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Men's Support Group (Led by a Woman)

Since October 1995, I have been in the men's support group led by Louisa. It has changed my life so significantly that I want to encourage all men in our Community to put their re-emergence first and get themselves into a support group led by a woman! Here's why.

When I first read Harvey's thinking on why women should take up leadership in men's liberation, I had a lot of feelings and decided to take responsibility for my part of the challenge. I organised lots of sessions with my women Co-Counsellors. My clienting went along the lines of, 'Well, if they are going to lead, they had better do this, and they had better not do that, and I don't want any of them telling me this.' I think I was saying out loud what I never wanted, as a man, to have to hear again, as well as dramatising some mistrust. These women listened with great love and respect, and I think they got a much clearer picture of what it's been like for me as a man.

In those sessions I discharged very early, painful feelings of mistrust and terror (most of which were innocently installed by my dear, dear mum) around women's ability to think well about me as a human being. I have many childhood memories of my mum, in an attempt to work things out, making complaints to me about my dad, which I as a male then internalised. My Co-Counsellors gave me a huge hand. My eyes fill with tears as I think of the relief of being able to tell a woman, without fear of blame or admonishment, what it was like for me as a young male.

I think our liberation as men lies in the decision to trust women with these early and painful feelings, to no longer wait for women to prove themselves trustworthy or set up our lives in any way that excludes them. I currently define my sexism as a dramatisation of the above-mentioned terror. It has me taking over in many situations where it would be more useful to enlist a woman's thinking or follow her lead.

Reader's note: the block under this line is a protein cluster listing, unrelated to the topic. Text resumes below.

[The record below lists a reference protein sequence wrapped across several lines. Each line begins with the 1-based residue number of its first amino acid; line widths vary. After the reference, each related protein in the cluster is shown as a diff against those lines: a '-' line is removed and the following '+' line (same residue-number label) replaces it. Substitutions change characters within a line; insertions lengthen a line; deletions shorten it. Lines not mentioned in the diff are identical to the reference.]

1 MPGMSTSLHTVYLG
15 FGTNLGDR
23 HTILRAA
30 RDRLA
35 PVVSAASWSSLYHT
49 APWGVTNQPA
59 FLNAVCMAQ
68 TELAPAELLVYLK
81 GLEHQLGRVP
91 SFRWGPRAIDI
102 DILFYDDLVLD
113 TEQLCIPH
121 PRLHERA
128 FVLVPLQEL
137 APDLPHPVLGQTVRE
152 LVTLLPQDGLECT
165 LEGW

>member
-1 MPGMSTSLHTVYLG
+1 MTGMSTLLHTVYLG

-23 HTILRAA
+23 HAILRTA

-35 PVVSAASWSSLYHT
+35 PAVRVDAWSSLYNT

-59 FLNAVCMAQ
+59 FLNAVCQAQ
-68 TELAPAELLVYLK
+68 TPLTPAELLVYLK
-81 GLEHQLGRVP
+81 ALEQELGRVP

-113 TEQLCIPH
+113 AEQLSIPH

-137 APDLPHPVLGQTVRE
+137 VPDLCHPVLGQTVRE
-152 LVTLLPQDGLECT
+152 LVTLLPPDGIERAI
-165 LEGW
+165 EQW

When I moved to Melbourne, I leapt at the chance to continue in this direction by joining a men's support group led by a woman. At the first meeting, the four men got to counsel each other on what it was like to have a woman lead the group and 'who does she remind me of.' Because of the fear of being blamed by women for any feelings I have around women, it has been easy for me to go numb. It was a huge contradiction to have a woman acknowledge that there would be feelings and to encourage me to discharge on them. Having the company of other men while doing this made it all the more safe.

It has had a profound impact on me to entertain the thought that each of us men could have as deep a relationship with each other as we have with Louisa or with any other woman. I have known this is possible, but hearing Louisa say it was a huge contradiction to the hopelessness that I (and I suspect a lot of other men and women) feel about men ever being able to show themselves. When I led men's liberation work in the Adelaide RC Community, I remember giving a similar direction at a men's gather-in. Unfortunately, I was not free enough at that time from the internalised oppression and hopelessness, and these affected my tone, facial expression, and posture. While I thought this was a profound piece of thinking, I did not have enough clarity to follow it through. My words seemed to fall with a thud about a meter and a half short of the first row. But some of what I said must have been heard, as there was always a large number of brothers who would show up at the next gather-in. I would struggle to find another way to say the same thing and puddle along trying to give men a hand to discharge. The big shift came for me when I heard a woman say it to a bunch of men-an ally thinking about a constituency from the point of view of their humanity.

This support group has had a profound effect on all parts of my life. I expect much more of men, and my relationships with women are much easier. I was fortunate enough to be organised into a men's support group led by a woman. I say fortunate because I think my internalised men's oppression would have had me acting powerless on this front for a while longer. Now, after being in the group for a year, I say to all men, 'Don't wait! Get yourself three other men and organise a woman to lead you. Any feelings you have about this are ripe to be discharged. Discharge them, and make it happen. Expect and organise your allies to think well about you.' I would say to women, 'You are the right person for the job; don't let feelings get in the way.'

Tony Smith
Flemington, Victoria,
reprinted from the newsletter of the Melbourne, Australia RC Community

Last modified: 2020-07-17 20:50:52+00